When one thinks about the relationship between tools and humans, I feel that our current age has become infested with adaptive tools. 

── What do you mean by adaptive tools?

Some examples are smartphones and computers that we use everyday. Self-driving cars and automatic translation tools are also adaptive tools. 

These tools allow humans to do nothing or not to change in any way because the machine does it all for you. 

I feel resistant in accepting such “conveniences.” 

Take automatic translation tools for example. When you use that tool, you have no choice but to trust that the machine has translated correctly. 

At the moment, automatic translation tools still struggle to convey minor nuances, but eventually they will probably be able to translate perfectly. 

In the future, I may be able to tell jokes in Japanese that the translation tool will translate and foreigners may laugh at my joke. That sounds very convenient, but if you really think about it, is it really the joke that I told that they are laughing at?

I tell a joke and the audience laughs. This must mean that the translation tool translated my joke perfectly. However, there is no way for me to check if the meaning or nuance that I wanted to convey was really expressed. 

This makes me feel uneasy because I have no choice but to believe that my thoughts were expressed properly by the machine. 

As translation tools become closer to perfection, perhaps I will stop feeling this way and eventually I may simply be happy that I am able to make the audience laugh. 

An important part of the benefit of inconvenience is also learning to pick up on these feelings of uneasiness. 

── Does the benefit of inconvenience teach us how to sense some fear when things become overly convenient?

I hope it will teach people to stop a moment and think before accepting that a convenience is good, or that all conveniences should be accepted. 

Otherwise, I fear that people will continue to become deprived of situations and opportunities to learn and demonstrate their abilities. 

Not futile waste, but enjoyable hassle

─ You talked about how enjoying hassle is also a characteristic of the benefit of inconvenience. 

Enjoying hassle can also be explained as enjoying the process. It is something that is also true to the appeal of shikohin. 

── By the way, what shikohin do you personally enjoy?

Alcohol. I drink it everyday. 

If I have a business trip, I try to get to my destination the day before so I can look for a nice restaurant near the hotel and enjoy the local food and drinks.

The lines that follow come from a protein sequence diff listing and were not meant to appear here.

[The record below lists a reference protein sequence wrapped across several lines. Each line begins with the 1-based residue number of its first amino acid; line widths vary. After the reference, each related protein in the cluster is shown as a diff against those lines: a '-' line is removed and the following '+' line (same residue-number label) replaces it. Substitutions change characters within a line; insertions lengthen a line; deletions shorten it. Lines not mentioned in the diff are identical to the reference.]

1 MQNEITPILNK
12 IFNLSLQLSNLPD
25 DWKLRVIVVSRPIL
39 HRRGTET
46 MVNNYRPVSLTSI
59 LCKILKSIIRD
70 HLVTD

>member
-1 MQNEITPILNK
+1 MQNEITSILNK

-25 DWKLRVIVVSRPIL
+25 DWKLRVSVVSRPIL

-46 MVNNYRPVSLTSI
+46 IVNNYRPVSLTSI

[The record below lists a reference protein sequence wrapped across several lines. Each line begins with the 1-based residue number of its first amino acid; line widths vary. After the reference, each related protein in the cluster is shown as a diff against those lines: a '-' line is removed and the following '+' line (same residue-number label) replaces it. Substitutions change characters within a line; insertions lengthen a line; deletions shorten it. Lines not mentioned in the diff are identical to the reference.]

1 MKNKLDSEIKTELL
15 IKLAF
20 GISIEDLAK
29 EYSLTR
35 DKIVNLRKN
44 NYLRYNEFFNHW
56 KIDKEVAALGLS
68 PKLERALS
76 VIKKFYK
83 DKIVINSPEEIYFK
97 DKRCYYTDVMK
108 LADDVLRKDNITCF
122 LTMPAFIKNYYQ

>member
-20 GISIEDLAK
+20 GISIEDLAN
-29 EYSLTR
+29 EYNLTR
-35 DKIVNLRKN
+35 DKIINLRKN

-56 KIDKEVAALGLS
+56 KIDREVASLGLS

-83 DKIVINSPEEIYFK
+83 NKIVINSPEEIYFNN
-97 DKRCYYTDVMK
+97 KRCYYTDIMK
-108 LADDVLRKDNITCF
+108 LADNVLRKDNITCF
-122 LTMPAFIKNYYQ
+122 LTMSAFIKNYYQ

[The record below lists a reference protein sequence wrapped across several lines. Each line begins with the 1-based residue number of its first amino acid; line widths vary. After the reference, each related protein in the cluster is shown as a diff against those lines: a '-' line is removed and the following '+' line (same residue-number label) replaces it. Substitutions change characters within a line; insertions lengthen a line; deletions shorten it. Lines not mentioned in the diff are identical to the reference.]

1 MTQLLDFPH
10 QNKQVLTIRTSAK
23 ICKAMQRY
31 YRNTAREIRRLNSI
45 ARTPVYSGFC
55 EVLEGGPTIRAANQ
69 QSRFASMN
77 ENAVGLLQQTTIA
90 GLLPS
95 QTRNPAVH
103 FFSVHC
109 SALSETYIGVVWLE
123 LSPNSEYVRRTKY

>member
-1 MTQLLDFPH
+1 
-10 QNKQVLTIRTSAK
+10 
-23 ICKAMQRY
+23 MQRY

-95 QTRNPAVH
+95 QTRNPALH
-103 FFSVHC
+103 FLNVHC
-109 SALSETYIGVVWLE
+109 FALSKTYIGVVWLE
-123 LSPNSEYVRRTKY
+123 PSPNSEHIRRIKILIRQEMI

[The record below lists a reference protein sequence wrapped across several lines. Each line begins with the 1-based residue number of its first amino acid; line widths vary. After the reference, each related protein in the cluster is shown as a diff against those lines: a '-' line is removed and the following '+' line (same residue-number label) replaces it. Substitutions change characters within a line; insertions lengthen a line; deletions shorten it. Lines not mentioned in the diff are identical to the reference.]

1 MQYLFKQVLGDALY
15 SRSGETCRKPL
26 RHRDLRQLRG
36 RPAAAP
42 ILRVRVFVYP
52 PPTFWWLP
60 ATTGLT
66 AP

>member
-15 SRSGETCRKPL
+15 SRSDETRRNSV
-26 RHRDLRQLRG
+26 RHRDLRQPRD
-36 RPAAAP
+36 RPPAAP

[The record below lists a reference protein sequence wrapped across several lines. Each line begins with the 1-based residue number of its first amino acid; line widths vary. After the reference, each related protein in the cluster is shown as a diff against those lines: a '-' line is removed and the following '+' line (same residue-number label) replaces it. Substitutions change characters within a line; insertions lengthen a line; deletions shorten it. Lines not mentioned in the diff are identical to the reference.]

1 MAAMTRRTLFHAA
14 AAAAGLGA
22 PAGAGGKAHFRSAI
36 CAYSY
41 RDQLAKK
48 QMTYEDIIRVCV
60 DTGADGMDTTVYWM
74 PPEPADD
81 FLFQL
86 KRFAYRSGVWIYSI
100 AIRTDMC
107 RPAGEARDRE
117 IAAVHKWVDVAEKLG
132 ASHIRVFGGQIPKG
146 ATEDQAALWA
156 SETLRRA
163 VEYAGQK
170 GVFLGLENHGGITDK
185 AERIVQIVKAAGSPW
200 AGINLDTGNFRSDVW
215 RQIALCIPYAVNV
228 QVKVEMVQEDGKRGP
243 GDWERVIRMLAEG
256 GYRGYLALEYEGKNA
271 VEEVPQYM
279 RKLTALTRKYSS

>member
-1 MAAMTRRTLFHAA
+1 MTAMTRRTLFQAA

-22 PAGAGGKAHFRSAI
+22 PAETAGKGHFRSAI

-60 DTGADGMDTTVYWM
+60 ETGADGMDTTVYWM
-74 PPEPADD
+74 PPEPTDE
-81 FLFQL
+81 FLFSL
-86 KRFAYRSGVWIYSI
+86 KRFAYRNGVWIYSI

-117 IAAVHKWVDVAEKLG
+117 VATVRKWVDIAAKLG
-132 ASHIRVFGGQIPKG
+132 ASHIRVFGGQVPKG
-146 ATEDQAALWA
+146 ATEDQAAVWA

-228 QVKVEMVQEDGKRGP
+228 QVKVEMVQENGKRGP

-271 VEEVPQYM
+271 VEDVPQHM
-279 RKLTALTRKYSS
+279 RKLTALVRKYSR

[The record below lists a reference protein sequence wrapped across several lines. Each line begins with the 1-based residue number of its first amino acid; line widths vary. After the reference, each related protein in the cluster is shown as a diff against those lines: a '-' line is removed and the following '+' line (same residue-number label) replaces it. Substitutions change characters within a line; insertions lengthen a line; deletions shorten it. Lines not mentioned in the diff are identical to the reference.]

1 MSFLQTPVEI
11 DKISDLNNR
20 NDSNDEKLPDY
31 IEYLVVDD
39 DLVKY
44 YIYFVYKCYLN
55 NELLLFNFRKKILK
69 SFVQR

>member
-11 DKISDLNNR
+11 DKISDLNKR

I do not own a smartphone, so I do not check online for information on restaurants. I look for it using my own sense of smell. 

When I was a poor university student, I made a rule of drinking just one bottle of Kirin Lager beer each week. I remember it tasting extremely delicious. 

There was an excitement I felt through waiting a whole week for that one bottle of beer, going out to buy it, chilling it in the fridge, removing the bottle lid and pouring it into a glass….

Looking back, I believe that the bottle of beer I drank as a poor student is the definition of shikohin itself.

The experience was not only about drinking the beer, but savoring the whole experience. 

There were times when I got ready to drink it, but could not find the bottle opener so I frantically searched around for it. 

The inconveniences, restrictions, and the time that it took until I finally brought the beer to my mouth were all a part of what made it taste so good. The point that I chose bottled beer rather than canned beer also played a role in making it a shikohin experience. 

── I can relate to the experience of added hassle making something taste better. 

The same is true for tea. If you simply want to quench your thirst, tea in a plastic bottle would suffice. 

However, drinking tea from a plastic bottle and drinking tea brewed in a teapot will taste different and the experience will not be as fulfilling. Because the tea is not simply consumed to quench one’s thirst, there is a positive meaning that is associated with tea as a shikohin. 

The same is true for coffee. Preparing coffee requires one to grind the coffee beans first. In fact, the process of enjoying coffee may begin from the moment you are selecting the coffee beans. 

Before you finally drink the coffee, there is a lot you must do. You must attain the coffee beans and the necessary tools, and you must go through various steps. 

At first glance it may all seem like a big hassle, but when you try it you find that it is fun. Although it takes extra effort, it is necessary for shikohin to have some aspect of it that is not easy to attain, and that is part of its appeal. 

Do not think of waste as being futile, but enjoy the hassle.

I feel that this is what shikohin and the benefit of inconvenience share in meaning. 

Emphasis on efficiency encroaching on our leisure hours and shikohin experiences